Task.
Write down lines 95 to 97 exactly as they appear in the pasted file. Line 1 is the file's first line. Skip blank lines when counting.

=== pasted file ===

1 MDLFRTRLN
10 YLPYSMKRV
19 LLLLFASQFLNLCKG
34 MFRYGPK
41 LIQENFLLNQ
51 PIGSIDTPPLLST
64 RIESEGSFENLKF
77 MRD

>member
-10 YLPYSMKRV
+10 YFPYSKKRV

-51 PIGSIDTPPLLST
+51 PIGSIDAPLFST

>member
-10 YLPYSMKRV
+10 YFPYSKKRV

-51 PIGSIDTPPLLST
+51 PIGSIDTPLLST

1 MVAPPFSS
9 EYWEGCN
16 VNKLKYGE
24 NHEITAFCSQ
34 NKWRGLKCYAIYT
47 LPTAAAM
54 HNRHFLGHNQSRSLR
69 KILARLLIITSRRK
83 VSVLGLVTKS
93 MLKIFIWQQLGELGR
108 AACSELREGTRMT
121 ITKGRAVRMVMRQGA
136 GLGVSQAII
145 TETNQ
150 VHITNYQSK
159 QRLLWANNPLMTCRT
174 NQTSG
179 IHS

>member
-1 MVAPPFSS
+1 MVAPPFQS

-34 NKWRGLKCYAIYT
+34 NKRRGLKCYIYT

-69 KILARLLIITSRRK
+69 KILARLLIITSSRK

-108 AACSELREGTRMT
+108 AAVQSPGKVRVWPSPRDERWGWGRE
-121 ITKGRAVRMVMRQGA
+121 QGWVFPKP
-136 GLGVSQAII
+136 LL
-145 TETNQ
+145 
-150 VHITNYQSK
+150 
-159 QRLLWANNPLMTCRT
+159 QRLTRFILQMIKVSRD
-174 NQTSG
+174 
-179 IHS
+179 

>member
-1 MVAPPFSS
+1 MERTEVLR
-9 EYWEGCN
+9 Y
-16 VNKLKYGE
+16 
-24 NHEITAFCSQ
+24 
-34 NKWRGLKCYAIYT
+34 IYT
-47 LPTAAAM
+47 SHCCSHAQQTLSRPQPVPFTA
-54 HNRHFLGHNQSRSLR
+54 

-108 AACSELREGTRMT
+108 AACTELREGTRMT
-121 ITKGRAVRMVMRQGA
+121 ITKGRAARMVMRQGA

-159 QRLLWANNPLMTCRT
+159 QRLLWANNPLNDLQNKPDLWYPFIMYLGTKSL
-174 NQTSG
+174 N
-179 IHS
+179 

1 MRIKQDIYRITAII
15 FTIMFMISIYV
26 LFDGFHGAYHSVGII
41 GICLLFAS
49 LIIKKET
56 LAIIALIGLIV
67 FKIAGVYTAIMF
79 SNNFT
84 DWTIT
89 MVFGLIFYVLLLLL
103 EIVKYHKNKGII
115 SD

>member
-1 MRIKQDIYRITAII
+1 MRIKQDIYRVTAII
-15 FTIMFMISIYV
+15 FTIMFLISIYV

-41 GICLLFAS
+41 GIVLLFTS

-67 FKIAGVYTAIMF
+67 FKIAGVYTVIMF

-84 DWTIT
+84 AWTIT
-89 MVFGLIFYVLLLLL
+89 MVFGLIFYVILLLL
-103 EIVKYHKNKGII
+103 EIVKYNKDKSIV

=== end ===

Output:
103 EIVKYHKNKGII
115 SD

>member